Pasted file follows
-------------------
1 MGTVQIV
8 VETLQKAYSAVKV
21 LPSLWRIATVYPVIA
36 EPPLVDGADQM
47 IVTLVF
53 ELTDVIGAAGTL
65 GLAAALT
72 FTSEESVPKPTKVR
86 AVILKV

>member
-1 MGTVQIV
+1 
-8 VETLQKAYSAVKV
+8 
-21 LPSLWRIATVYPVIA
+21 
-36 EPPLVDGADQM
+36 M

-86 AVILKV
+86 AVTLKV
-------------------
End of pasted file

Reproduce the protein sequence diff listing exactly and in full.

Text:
1 MGTVQIV
8 VETLQKAYSAVKV
21 LPSLWRIATVYPVIA
36 EPPLVDGADQM
47 IVTLVF
53 ELTDVIGAAGTL
65 GLAAALT
72 FTSEESVPKPTKVR
86 AVILKV

>member
-1 MGTVQIV
+1 
-8 VETLQKAYSAVKV
+8 
-21 LPSLWRIATVYPVIA
+21 
-36 EPPLVDGADQM
+36 M

-86 AVILKV
+86 AVTLKV